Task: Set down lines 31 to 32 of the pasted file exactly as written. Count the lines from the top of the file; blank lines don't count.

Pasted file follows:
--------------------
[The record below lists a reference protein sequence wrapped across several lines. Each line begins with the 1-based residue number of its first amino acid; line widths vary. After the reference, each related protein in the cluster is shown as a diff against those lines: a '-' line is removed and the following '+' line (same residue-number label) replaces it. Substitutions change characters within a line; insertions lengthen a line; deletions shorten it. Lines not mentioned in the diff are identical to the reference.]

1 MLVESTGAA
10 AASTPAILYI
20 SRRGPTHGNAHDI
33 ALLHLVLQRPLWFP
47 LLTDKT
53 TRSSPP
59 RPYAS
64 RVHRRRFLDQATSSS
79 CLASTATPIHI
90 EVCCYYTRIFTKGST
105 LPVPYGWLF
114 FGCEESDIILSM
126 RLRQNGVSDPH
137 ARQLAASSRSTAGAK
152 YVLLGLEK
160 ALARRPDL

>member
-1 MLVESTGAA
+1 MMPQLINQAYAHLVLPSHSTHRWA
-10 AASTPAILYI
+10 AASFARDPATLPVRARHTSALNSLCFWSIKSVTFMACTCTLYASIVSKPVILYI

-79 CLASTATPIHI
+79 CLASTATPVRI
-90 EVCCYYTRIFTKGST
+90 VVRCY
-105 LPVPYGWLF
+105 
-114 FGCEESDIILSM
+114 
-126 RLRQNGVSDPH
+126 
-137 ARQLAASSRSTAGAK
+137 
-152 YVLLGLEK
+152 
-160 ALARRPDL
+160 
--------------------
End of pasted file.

-126 RLRQNGVSDPH
+126 